So here’s a thought. If Congress really wants to prevent more Gold King mine disasters, it should take a hard look at the mines that U.S. mining companies are opening in the U.S. and, especially, around the world. And Congress should ask: are mining companies accurately accounting for the long-term risks?


It is often difficult to imagine how the decisions we make today will affect the environment in a hundred years. The Gold King mine spill should be treated like the discovery of a time capsule from 1887, inside of which is a message scrawled in bright orange letters: don’t ignore the long-term consequences of gold mining.


Ray Fox Says:
July 31st, 2016 at 8:35 am

I agree with the comments above. Get with it congress.

Virginia Ellis Says:
August 27th, 2016 at 10:33 am

I had a great uncle who worked the gold and silver mines in Colorado during the 1880’s. His mining was near Kokomo, Climax, Leadville, CO. He was buried in Kokomo and later body was moved to Breckenridge because the Climax moledium (sp) mine tailings were to be spread over the creek bed between the mountains and the entire town and cemetery were moved. My family and I have hiked all over this area in the 1970’s and located one or two of the small mines my uncle worked in. It is a beautiful area but I have seen for myself that environmentalists were slow the recognize the mineral problems left by the mining industry.

fran harland Says:
September 2nd, 2016 at 6:52 am

Please save our planet

fran harland Says:
September 2nd, 2016 at 6:54 am

save our planet

Joanne Gura Says:
September 3rd, 2016 at 10:27 am

I agree, I am sharing this, and encouraging folks to share it with their polticians…Thank you so much.

Ducan Hagemeyer Says:
September 5th, 2016 at 8:05 am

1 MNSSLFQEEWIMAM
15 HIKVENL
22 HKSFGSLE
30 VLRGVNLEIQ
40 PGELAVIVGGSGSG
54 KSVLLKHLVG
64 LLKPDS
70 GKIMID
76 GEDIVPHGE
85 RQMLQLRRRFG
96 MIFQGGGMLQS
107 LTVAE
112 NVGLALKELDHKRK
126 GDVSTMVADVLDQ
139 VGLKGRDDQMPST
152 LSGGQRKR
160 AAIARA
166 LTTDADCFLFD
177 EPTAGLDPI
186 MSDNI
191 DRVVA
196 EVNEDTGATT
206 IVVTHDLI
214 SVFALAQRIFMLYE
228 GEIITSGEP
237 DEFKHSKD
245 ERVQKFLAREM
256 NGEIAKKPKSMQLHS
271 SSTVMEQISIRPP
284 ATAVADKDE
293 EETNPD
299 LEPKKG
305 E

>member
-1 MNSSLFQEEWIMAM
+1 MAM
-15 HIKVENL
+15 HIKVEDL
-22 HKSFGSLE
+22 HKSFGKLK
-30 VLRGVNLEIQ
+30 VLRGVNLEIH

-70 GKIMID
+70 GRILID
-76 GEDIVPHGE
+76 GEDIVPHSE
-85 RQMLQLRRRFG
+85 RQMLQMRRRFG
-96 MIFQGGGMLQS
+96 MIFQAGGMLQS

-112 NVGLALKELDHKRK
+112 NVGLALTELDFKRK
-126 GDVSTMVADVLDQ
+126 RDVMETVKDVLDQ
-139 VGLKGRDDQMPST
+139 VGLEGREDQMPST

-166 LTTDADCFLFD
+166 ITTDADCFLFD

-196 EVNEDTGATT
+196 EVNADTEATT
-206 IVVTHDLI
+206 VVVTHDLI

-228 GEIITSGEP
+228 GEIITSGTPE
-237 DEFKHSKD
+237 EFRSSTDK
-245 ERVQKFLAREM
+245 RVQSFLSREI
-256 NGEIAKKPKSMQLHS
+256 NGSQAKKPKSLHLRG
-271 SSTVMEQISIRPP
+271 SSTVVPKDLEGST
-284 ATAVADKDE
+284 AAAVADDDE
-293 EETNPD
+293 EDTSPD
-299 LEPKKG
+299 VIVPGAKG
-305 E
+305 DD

One simple and fair solution is for the states and the Federal Government to align their regulation on impact fees prior to any new mines. It should be required that any new mine carry a performance bond that is consistent with the development of the project. As a project grows in size the size of the bond should grow to a level that experts in the field believe would be the cost to close the mine and restore the site. Miners get into the mining because of money. axpayers should never have to fund a dollar to fix a mess created by a business. It is pretty simple mine at “your risk”, not mine. My guess we would have fewer and fewer miners and regulators, and the cost to the public would go way down. Let me add it is unfair that a new mine company should have to pay for past mistakes. Mistakes done way back when nobody knew. This should be funded by taxpayers. It should be time to wipe the slate clean and create a new plan.

Carl Birdsell Says:
September 6th, 2016 at 8:10 am

welcome to the Orwellian state Y’all. All they want to do is put restriction after restriction on freedom, what they really want is no mining at all, pretty soon it will be, no using federal lands for recreation, soon after that it’ll be no traveling on federal lands period. I don’t like this fascistic direction things are going. To our great grandchildren, “look at what a nice clean prison world we left you”

debbie bullard Says:
November 13th, 2016 at 2:10 am

How could you allow this to happen?

Scott Besler Says:
November 20th, 2016 at 8:16 am

I agree with the sentiments of Ducan Hagemeyer to a degree. We already have the toughest regulations in the world when it comes to mining as well as drilling. We only need to enforce them with a level of common sense attached. As for the past mistakes, yes learn from them, but don’t attach those mistakes to new ventures as it would unduly punish them for mistakes they didn’t commit. We also need to keep in mind that in reference to our national resources we need to continue the multiple use doctrine we have over the history of our nation. Those natural resources need to be utilized and not closed off from commercial development; be it mining, ranching, drilling or logging. We have the technology to safely develop them and safeguard the environment at the same time. Let’s use it and not just fence it off.

JMC Says:
December 5th, 2016 at 8:20 am

Thanks you for this balanced report. So many media outlets today only would have focused on the disaster and laying blame on modern entities, when the fault lies in an earlier time, almost in a different universe, when you think about how much has changed since then. Mistakes were made that were known to be mistakes at the time. Now we’re left with the cleanup. It’s an important message about the responsibility we have to our descendants…without blowing the incident itself out of proportion. Thank you for a rare modern example of TRUE journalism.

George Says:
December 7th, 2016 at 9:52 am